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such termination to Lucas Museum of Narrative Art (a Termination Exercise Notice). If the
event specified in Section 12.2 above giving rise to the right to terminate this Lease shall have
been cured prior to the date on which Lucas Museum of Narrative Art shall have received such
Termination Exercise Notice, such Termination Exercise Notice shall be null and void and of no
force and effect.
12.3 Other Remedies. If an Event of Default occurs under this Lease, the nondefaulting Party shall be entitled to all rights and remedies provided elsewhere herein or at law
or in equity (other than termination of this Lease, which shall be available to the Park District
only as provided in Section 12.2 of this Lease or to the Parties pursuant to the express terms of
Articles 10 and 11), including the right to sue for damages and injunctive relief as a result
thereof. The Parties agree that injunctive relief is an appropriate remedy upon an Event of
Default.
12.4 Park Districts Right to Perform Lucas Museum of Narrative Arts Obligations. In
(a) an emergency situation or (b) upon occurrence of an Event of Default with prior notice to
Lucas Museum of Narrative Art, the Park District may, without waiving, or releasing Lucas
Museum of Narrative Art from any obligation hereunder, make any payment or perform any
other act which Lucas Museum of Narrative Art is obligated to make or perform under this Lease
in such manner and to such extent as the Park District may deem desirable; and in so doing the
Park District shall also have the right to enter upon the Museum Site for any purpose reasonably
necessary in connection therewith and to pay or incur any other necessary and incidental costs
and expenses, including reasonable attorneys fees. All sums so paid and all liabilities so
incurred by the Park District, together with interest thereon at the Default Rate shall be deemed
additional Rent under this Lease and shall be payable to the Park District within thirty days
following written demand including invoices or other materials substantiating the actual costs
incurred, as additional Rent. The Park District shall use reasonable efforts to give prior notice
(which may be oral) of its performance, if reasonably feasible under the circumstances. The
performance of any such obligation by the Park District shall not constitute a waiver of Lucas
Museum of Narrative Arts default to perform same, provided that Sections 12.2 and 12.3 shall
still apply to any such default. Inaction of the Park District shall never be considered as a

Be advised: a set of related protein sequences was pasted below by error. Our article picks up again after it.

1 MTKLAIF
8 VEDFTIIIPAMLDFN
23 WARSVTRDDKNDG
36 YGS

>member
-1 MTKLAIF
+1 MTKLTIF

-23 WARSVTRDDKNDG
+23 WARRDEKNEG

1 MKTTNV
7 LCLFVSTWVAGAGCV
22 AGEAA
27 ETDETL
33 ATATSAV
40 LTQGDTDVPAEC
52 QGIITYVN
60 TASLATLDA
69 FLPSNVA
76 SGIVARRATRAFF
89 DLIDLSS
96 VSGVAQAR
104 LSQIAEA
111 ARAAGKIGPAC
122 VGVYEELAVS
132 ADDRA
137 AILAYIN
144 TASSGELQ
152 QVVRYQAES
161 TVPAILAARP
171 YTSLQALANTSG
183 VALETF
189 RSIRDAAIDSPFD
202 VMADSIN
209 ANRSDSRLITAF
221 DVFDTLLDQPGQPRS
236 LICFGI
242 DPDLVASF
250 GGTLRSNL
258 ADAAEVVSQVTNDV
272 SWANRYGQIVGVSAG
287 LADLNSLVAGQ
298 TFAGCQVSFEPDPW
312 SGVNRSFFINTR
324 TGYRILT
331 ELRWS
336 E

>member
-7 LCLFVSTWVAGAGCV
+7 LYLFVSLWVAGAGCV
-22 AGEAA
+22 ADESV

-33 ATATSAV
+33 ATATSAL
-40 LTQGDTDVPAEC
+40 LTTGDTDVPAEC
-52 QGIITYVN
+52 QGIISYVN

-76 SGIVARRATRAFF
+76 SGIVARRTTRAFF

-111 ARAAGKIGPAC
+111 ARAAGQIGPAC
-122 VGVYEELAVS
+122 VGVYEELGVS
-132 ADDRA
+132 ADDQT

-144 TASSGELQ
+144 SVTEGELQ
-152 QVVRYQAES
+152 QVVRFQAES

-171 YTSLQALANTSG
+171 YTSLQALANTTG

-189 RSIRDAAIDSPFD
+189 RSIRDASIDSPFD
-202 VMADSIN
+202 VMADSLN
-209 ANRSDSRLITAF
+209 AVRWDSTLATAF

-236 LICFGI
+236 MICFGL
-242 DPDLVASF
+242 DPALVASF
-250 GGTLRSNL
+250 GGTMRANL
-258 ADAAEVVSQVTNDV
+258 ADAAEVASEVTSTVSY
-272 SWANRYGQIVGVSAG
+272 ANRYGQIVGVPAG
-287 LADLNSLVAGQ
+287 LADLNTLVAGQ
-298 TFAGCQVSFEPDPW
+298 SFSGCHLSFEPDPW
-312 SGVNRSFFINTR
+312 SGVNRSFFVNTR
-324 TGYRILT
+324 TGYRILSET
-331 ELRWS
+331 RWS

waiver of any right accruing to it pursuant to this Lease.
12.5 Remedies Cumulative. Each right, power and remedy of the Park District or
Lucas Museum of Narrative Art provided for in this Lease or now or hereafter existing at law or
in equity or by statute or otherwise shall be cumulative and concurrent and shall be in addition
to every other right, power or remedy provided for in this Lease or now or hereafter existing at
law or in equity or by statute or otherwise, and the exercise or beginning of the exercise by the
Park District or Lucas Museum of Narrative Art of any one or more of the rights, powers or
remedies provided for in this Lease or now or hereafter existing at law or in equity or by statute
or otherwise shall not preclude the simultaneous or later exercise by the Park District or Lucas
Museum of Narrative Art of any or all such other rights, powers or remedies.
12.6 No Waiver. The failure of the Park District or Lucas Museum of Narrative Art to
insist upon strict performance of any obligation of the other Party under this Lease in one or
more instances shall not be deemed a waiver of that Partys right to insist upon the full and strict
performance of the same or any other obligation of the other Party at a subsequent time nor
shall the failure of the Park District or Lucas Museum of Narrative Art to seek redress for the
violation of any obligation or covenant be deemed to preclude said Party from seeking redress
for any subsequent violation nor to prevent a subsequent act which would originally have
constituted a violation from having all the force and effect of an original violation.

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ARTICLE 13.
NO SUBLEASE OR ASSIGNMENT
Lucas Museum of Narrative Art shall not, without the prior written consent of the Park
District, which consent may be withheld or denied in the Park Districts sole and absolute
discretion, (a) assign, convey, transfer, pledge, hypothecate, mortgage or encumber, or subject
to or permit the creation of any lien or charge, upon the Museum, this Lease or any interest in